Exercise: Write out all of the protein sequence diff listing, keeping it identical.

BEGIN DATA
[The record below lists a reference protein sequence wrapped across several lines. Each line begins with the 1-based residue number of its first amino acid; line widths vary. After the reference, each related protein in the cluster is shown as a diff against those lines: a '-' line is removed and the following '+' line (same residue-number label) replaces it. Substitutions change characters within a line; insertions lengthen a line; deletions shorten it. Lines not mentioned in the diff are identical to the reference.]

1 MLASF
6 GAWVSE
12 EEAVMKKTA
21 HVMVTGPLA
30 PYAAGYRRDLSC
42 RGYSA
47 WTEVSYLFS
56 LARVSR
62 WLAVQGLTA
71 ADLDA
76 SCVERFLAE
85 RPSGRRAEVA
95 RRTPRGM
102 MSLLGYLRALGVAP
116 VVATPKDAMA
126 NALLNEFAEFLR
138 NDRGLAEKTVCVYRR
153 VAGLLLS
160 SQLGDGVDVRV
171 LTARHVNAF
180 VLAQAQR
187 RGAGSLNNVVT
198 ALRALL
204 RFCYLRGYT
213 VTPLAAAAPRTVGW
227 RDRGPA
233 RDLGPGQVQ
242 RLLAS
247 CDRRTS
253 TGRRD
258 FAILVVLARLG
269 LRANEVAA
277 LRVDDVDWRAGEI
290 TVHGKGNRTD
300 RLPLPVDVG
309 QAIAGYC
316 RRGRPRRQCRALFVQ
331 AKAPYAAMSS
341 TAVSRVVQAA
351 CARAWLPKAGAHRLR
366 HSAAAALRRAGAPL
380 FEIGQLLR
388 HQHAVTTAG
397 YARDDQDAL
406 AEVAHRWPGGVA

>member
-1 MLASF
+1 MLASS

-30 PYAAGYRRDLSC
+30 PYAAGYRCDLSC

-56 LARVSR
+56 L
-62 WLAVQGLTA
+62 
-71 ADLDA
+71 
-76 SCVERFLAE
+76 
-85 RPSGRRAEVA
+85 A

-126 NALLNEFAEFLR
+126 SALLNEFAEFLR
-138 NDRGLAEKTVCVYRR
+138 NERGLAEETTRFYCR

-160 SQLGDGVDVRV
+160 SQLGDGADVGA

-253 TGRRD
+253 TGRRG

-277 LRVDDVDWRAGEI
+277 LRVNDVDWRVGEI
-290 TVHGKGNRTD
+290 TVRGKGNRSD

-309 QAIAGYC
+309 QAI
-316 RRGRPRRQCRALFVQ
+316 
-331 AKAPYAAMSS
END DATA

[The record below lists a reference protein sequence wrapped across several lines. Each line begins with the 1-based residue number of its first amino acid; line widths vary. After the reference, each related protein in the cluster is shown as a diff against those lines: a '-' line is removed and the following '+' line (same residue-number label) replaces it. Substitutions change characters within a line; insertions lengthen a line; deletions shorten it. Lines not mentioned in the diff are identical to the reference.]

1 MLASF
6 GAWVSE
12 EEAVMKKTA
21 HVMVTGPLA
30 PYAAGYRRDLSC
42 RGYSA
47 WTEVSYLFS
56 LARVSR
62 WLAVQGLTA
71 ADLDA
76 SCVERFLAE
85 RPSGRRAEVA
95 RRTPRGM
102 MSLLGYLRALGVAP
116 VVATPKDAMA
126 NALLNEFAEFLR
138 NDRGLAEKTVCVYRR
153 VAGLLLS
160 SQLGDGVDVRV
171 LTARHVNAF
180 VLAQAQR
187 RGAGSLNNVVT
198 ALRALL
204 RFCYLRGYT
213 VTPLAAAAPRTVGW
227 RDRGPA
233 RDLGPGQVQ
242 RLLAS
247 CDRRTS
253 TGRRD
258 FAILVVLARLG
269 LRANEVAA
277 LRVDDVDWRAGEI
290 TVHGKGNRTD
300 RLPLPVDVG
309 QAIAGYC
316 RRGRPRRQCRALFVQ
331 AKAPYAAMSS
341 TAVSRVVQAA
351 CARAWLPKAGAHRLR
366 HSAAAALRRAGAPL
380 FEIGQLLR
388 HQHAVTTAG
397 YARDDQDAL
406 AEVAHRWPGGVA

>member
-1 MLASF
+1 MLASS

-30 PYAAGYRRDLSC
+30 PYAAGYRCDLSC

-56 LARVSR
+56 L
-62 WLAVQGLTA
+62 
-71 ADLDA
+71 
-76 SCVERFLAE
+76 
-85 RPSGRRAEVA
+85 A

-126 NALLNEFAEFLR
+126 SALLNEFAEFLR
-138 NDRGLAEKTVCVYRR
+138 NERGLAEETTRFYCR

-160 SQLGDGVDVRV
+160 SQLGDGADVGA

-253 TGRRD
+253 TGRRG

-277 LRVDDVDWRAGEI
+277 LRVNDVDWRVGEI
-290 TVHGKGNRTD
+290 TVRGKGNRSD

-309 QAIAGYC
+309 QAI
-316 RRGRPRRQCRALFVQ
+316 
-331 AKAPYAAMSS